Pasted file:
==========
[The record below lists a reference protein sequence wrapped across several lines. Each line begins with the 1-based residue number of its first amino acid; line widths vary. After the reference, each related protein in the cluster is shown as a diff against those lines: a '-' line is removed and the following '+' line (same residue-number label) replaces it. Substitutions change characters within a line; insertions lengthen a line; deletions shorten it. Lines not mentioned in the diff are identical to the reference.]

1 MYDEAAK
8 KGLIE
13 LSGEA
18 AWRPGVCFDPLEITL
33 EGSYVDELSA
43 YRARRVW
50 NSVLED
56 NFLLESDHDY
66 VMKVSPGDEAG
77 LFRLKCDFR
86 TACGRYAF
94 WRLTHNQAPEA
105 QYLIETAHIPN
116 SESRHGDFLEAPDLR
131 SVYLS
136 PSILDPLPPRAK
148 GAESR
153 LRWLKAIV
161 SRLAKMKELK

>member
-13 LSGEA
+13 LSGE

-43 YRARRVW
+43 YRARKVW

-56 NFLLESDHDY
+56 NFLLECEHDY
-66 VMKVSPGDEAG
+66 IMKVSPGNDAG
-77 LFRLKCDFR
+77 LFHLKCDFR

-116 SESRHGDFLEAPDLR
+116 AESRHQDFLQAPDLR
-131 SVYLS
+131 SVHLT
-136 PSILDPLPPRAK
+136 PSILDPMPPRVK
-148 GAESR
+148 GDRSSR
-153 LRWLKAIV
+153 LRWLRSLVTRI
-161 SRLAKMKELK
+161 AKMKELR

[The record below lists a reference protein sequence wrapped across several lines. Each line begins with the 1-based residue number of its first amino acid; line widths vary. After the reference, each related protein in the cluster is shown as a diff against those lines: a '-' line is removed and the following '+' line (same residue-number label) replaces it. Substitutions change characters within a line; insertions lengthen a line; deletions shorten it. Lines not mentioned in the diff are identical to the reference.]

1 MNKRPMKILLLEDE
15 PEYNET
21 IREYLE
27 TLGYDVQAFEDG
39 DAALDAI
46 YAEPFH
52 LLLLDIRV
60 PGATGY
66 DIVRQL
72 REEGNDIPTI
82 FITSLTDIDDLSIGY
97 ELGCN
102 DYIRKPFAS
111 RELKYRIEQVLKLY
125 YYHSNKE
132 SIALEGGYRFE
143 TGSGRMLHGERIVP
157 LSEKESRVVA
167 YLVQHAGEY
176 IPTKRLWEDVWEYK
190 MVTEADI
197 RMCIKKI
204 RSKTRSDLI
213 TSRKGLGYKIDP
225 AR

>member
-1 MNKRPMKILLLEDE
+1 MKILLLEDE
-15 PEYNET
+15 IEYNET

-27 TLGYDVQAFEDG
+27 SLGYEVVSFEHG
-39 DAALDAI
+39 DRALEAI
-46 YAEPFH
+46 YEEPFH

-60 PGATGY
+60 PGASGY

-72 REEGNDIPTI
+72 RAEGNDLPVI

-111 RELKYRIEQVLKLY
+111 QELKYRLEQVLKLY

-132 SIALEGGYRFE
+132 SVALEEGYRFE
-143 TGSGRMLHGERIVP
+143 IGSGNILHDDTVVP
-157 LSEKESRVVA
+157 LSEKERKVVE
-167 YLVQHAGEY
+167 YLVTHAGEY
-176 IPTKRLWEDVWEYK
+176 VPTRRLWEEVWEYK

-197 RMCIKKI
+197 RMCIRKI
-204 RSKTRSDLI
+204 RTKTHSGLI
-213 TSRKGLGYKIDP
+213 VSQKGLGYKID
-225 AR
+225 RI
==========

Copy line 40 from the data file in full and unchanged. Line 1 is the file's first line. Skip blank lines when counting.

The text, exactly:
-153 LRWLKAIV